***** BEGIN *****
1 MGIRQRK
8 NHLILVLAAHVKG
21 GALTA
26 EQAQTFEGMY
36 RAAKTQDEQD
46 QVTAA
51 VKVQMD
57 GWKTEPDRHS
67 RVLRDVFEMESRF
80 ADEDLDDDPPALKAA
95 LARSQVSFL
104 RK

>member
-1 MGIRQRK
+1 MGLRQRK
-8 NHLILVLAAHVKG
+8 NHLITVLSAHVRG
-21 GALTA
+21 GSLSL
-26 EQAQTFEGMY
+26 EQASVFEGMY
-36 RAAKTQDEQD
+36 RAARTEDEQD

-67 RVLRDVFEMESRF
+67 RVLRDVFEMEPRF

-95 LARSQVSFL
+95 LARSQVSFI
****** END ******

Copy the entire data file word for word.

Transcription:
1 MGIRQRK
8 NHLILVLAAHVKG
21 GALTA
26 EQAQTFEGMY
36 RAAKTQDEQD
46 QVTAA
51 VKVQMD
57 GWKTEPDRHS
67 RVLRDVFEMESRF
80 ADEDLDDDPPALKAA
95 LARSQVSFL
104 RK

>member
-1 MGIRQRK
+1 MGLRQRK
-8 NHLILVLAAHVKG
+8 NHLITVLSAHVRG
-21 GALTA
+21 GSLSL
-26 EQAQTFEGMY
+26 EQASVFEGMY
-36 RAAKTQDEQD
+36 RAARTEDEQD

-67 RVLRDVFEMESRF
+67 RVLRDVFEMEPRF

-95 LARSQVSFL
+95 LARSQVSFI